If you have a history of drunk driving conviction in Virginia, or know someone who does, you may already be familiar with an ignition interlock device. This is an in-vehicle breathalyzer that requires you to provide a breath sample before driving and prevents you from starting the car if your blood alcohol results are above a predetermined benchmark. When discussing IIDs as a preventative measure for drunk driving, proponents frequently give the caveat that they are effective as long as the driver is compliant. 

According to ABC 13 News, a new technology called the Driver Alcohol Detection System is currently in development that would not rely on driver compliance to prevent drunk driving. A charter bus company in Virginia is installing the DADSS system on all its vehicles in the interest of gathering data, making it the first time the system is in use under actual road conditions. The Automotive Coalition for Traffic Safety hopes to install the system in all new vehicles in the United States by 2024.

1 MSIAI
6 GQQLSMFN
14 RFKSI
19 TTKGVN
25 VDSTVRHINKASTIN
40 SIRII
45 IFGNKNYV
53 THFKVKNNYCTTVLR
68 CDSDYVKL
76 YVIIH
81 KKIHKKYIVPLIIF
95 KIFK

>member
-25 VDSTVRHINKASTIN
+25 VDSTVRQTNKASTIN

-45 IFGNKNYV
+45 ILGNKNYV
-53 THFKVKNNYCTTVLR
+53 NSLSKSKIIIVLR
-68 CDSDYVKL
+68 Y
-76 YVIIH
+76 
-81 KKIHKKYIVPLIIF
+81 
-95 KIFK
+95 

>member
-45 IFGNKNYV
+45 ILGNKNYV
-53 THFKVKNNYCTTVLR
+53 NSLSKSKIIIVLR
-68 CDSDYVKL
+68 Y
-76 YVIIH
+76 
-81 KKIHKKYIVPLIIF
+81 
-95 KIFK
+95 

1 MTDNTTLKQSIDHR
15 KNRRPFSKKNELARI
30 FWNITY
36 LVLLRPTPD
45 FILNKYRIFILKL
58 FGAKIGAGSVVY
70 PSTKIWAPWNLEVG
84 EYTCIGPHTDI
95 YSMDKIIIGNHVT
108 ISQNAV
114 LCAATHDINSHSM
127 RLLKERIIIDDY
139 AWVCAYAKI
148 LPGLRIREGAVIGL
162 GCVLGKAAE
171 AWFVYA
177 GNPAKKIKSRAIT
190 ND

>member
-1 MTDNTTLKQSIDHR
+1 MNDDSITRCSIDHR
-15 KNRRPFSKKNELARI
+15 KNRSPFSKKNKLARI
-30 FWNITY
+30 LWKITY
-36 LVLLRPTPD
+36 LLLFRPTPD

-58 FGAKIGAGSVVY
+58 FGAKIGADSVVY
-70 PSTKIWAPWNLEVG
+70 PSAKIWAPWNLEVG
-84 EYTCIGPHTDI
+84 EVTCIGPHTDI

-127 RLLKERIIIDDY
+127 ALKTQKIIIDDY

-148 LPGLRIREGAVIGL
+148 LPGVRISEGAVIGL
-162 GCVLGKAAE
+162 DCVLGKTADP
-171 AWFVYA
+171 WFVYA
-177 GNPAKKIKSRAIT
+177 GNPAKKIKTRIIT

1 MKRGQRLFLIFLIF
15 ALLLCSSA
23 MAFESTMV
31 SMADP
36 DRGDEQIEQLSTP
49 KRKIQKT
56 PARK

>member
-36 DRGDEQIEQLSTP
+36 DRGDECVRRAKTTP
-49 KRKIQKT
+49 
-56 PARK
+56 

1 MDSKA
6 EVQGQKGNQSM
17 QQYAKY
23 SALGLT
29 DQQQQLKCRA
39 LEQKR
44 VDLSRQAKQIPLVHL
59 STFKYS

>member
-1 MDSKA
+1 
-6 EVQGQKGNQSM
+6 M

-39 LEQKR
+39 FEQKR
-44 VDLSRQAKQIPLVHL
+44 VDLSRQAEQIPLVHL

DADSS consists of a number of powerful sensors placed in strategic spots on the vehicle interior. Where an ignition interlock device requires you to breathe directly into it, the DADSS sensors are purportedly able to detect and calculate your blood alcohol level as you breathe normally. It would then function similarly to an ignition interlock device to prevent you from starting the vehicle in the presence of excessive blood alcohol concentration.

Despite the enthusiasm of the manufacturers and their partners to install the system universally in the near future, many questions about false positives and changes to state BAC legal limits remain unanswered at this time. 

The information in this article is not intended as legal advice but provided for educational purposes only.